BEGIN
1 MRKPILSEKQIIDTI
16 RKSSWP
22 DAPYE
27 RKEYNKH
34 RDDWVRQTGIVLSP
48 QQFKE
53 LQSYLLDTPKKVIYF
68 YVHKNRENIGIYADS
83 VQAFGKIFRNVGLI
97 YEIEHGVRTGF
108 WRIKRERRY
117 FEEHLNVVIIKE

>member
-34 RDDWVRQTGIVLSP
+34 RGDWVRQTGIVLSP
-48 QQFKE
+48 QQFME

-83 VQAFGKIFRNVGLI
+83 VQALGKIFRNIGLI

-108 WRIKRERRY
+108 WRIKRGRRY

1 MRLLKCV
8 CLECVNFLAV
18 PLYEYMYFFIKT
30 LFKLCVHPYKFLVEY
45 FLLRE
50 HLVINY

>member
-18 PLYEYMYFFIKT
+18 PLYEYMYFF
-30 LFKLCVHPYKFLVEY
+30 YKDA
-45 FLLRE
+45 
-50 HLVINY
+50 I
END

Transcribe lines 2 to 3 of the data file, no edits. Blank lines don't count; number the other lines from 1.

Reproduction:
16 RKSSWP
22 DAPYE